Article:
Results 1  10
of
500
Good ErrorCorrecting Codes based on Very Sparse Matrices
, 1999
"... We study two families of errorcorrecting codes defined in terms of very sparse matrices. "MN" (MacKayNeal) codes are recently invented, and "Gallager codes" were first investigated in 1962, but appear to have been largely forgotten, in spite of their excellent properties. The ..."
Abstract

Cited by 750 (23 self)
 Add to MetaCart
We study two families of errorcorrecting codes defined in terms of very sparse matrices. "MN" (MacKayNeal) codes are recently invented, and "Gallager codes" were first investigated in 1962, but appear to have been largely forgotten, in spite of their excellent properties. The decoding of both codes can be tackled with a practical sumproduct algorithm. We prove that these codes are "very good," in that sequences of codes exist which, when optimally decoded, achieve information rates up to the Shannon limit. This result holds not only for the binarysymmetric channel but also for any channel with symmetric stationary ergodic noise. We give experimental results for binarysymmetric channels and Gaussian channels demonstrating that practical performance substantially better than that of standard convolutional and concatenated codes can be achieved; indeed, the performance of Gallager codes is almost as close to the Shannon limit as that of turbo codes.
Turbo decoding as an instance of Pearl’s belief propagation algorithm
 IEEE Journal on Selected Areas in Communications
, 1998
"... Abstract—In this paper, we will describe the close connection between the now celebrated iterative turbo decoding algorithm of Berrou et al. and an algorithm that has been well known in the artificial intelligence community for a decade, but which is relatively unknown to information theorists: Pear ..."
Abstract

Cited by 404 (16 self)
 Add to MetaCart
(Show Context)
Abstract—In this paper, we will describe the close connection between the now celebrated iterative turbo decoding algorithm of Berrou et al. and an algorithm that has been well known in the artificial intelligence community for a decade, but which is relatively unknown to information theorists: Pearl’s belief propagation algorithm. We shall see that if Pearl’s algorithm is applied to the “belief network ” of a parallel concatenation of two or more codes, the turbo decoding algorithm immediately results. Unfortunately, however, this belief diagram has loops, and Pearl only proved that his algorithm works when there are no loops, so an explanation of the excellent experimental performance of turbo decoding is still lacking. However, we shall also show that Pearl’s algorithm can be used to routinely derive previously known iterative, but suboptimal, decoding algorithms for a number of other errorcontrol systems, including Gallager’s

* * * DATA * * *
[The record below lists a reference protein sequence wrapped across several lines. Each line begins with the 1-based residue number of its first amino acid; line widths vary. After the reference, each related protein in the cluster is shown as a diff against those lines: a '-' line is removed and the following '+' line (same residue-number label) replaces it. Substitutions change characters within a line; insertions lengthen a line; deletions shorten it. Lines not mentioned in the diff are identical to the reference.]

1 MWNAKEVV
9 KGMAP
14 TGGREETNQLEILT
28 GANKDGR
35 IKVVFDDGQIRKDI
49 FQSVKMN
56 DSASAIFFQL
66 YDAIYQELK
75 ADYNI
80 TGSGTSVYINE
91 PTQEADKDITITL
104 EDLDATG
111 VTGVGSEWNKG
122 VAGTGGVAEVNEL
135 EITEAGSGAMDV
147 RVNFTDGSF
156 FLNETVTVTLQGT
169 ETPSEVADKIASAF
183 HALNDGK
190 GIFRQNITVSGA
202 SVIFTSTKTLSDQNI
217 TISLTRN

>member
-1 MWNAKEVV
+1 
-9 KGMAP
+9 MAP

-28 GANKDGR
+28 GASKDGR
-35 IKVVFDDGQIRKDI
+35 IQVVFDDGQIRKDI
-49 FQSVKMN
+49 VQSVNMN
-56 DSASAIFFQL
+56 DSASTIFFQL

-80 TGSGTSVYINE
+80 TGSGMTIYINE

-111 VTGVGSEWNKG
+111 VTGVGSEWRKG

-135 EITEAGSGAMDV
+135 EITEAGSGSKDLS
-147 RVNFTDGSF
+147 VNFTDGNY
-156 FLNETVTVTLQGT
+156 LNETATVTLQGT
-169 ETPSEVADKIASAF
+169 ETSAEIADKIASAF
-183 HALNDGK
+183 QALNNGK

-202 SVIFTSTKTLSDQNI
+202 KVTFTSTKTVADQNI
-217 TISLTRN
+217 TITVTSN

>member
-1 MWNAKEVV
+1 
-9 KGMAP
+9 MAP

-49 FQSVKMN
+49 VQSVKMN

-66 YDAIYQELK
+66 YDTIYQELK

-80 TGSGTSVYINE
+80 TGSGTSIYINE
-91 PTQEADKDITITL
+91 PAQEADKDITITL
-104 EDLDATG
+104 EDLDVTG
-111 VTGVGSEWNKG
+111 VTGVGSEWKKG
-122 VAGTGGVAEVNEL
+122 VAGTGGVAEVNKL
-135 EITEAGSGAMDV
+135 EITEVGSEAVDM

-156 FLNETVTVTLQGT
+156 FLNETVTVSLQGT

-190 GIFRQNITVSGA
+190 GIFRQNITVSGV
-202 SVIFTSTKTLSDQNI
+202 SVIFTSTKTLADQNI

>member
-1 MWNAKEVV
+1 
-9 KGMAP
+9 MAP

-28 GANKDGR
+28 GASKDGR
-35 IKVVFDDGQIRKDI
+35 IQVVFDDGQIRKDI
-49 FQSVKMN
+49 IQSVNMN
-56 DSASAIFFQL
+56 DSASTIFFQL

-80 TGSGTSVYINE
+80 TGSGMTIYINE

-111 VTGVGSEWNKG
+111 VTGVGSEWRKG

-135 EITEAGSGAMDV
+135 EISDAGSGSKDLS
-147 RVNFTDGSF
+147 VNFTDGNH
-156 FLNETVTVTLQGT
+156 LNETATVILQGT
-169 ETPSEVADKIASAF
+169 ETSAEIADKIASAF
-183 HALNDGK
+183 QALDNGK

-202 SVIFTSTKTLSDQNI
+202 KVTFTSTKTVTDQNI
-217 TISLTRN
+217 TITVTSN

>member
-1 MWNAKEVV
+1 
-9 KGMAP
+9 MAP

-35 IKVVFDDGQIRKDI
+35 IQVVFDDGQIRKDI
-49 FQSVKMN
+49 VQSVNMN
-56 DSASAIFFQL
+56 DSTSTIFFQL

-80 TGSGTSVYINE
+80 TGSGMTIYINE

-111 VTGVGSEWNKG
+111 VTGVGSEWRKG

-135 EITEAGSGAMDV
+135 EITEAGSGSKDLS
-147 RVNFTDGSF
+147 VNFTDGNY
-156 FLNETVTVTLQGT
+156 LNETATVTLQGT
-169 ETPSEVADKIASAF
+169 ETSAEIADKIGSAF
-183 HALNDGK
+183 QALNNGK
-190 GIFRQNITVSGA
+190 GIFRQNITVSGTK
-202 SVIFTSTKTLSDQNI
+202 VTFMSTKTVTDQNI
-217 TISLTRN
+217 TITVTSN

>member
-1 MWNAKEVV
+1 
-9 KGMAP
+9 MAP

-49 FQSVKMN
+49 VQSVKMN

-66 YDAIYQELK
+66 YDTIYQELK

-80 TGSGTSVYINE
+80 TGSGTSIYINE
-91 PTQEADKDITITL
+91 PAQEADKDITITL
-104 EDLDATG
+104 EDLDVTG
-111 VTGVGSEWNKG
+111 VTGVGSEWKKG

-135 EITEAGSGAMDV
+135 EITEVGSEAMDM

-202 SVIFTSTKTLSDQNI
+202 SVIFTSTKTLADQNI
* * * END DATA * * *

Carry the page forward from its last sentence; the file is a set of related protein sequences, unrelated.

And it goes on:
Efficient erasure correcting codes
 IEEE TRANSACTIONS ON INFORMATION THEORY
, 2001
"... We introduce a simple erasure recovery algorithm for codes derived from cascades of sparse bipartite graphs and analyze the algorithm by analyzing a corresponding discretetime random process. As a result, we obtain a simple criterion involving the fractions of nodes of different degrees on both si ..."
Abstract

Cited by 360 (26 self)
 Add to MetaCart
(Show Context)
We introduce a simple erasure recovery algorithm for codes derived from cascades of sparse bipartite graphs and analyze the algorithm by analyzing a corresponding discretetime random process. As a result, we obtain a simple criterion involving the fractions of nodes of different degrees on both sides of the graph which is necessary and sufficient for the decoding process to finish successfully with high probability. By carefully designing these graphs we can construct for any given rate and any given real number a family of linear codes of rate which can be encoded in time proportional to ��@I A times their block length. Furthermore, a codeword can be recovered with high probability from a portion of its entries of length @IC A or more. The recovery algorithm also runs in time proportional to ��@I A. Our algorithms have been implemented and work well in practice; various implementation issues are discussed.
On the design of lowdensity paritycheck codes within 0.0045 dB of the Shannon limit
 IEEE COMMUNICATIONS LETTERS
, 2001
"... We develop improved algorithms to construct good lowdensity paritycheck codes that approach the Shannon limit very closely. For rate 1/2, the best code found has a threshold within 0.0045 dB of the Shannon limit of the binaryinput additive white Gaussian noise channel. Simulation results with a ..."
Abstract

Cited by 306 (6 self)
 Add to MetaCart